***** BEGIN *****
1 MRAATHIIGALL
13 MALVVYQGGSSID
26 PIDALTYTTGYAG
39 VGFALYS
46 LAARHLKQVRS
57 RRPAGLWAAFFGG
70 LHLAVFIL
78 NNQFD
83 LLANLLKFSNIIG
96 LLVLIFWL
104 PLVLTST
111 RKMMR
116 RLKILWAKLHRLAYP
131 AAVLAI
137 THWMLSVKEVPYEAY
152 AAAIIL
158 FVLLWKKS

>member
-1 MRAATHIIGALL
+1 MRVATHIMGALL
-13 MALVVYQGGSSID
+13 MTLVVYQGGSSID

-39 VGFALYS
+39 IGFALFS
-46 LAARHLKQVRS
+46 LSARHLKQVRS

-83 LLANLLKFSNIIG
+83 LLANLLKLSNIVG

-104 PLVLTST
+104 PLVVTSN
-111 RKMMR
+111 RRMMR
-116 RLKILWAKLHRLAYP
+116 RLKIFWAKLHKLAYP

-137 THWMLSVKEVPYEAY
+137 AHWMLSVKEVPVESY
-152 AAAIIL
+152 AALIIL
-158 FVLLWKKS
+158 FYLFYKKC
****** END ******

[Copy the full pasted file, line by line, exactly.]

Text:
1 MRAATHIIGALL
13 MALVVYQGGSSID
26 PIDALTYTTGYAG
39 VGFALYS
46 LAARHLKQVRS
57 RRPAGLWAAFFGG
70 LHLAVFIL
78 NNQFD
83 LLANLLKFSNIIG
96 LLVLIFWL
104 PLVLTST
111 RKMMR
116 RLKILWAKLHRLAYP
131 AAVLAI
137 THWMLSVKEVPYEAY
152 AAAIIL
158 FVLLWKKS

>member
-1 MRAATHIIGALL
+1 MRVATHIMGALL
-13 MALVVYQGGSSID
+13 MTLVVYQGGSSID

-39 VGFALYS
+39 IGFALFS
-46 LAARHLKQVRS
+46 LSARHLKQVRS

-83 LLANLLKFSNIIG
+83 LLANLLKLSNIVG

-104 PLVLTST
+104 PLVVTSN
-111 RKMMR
+111 RRMMR
-116 RLKILWAKLHRLAYP
+116 RLKIFWAKLHKLAYP

-137 THWMLSVKEVPYEAY
+137 AHWMLSVKEVPVESY
-152 AAAIIL
+152 AALIIL
-158 FVLLWKKS
+158 FYLFYKKC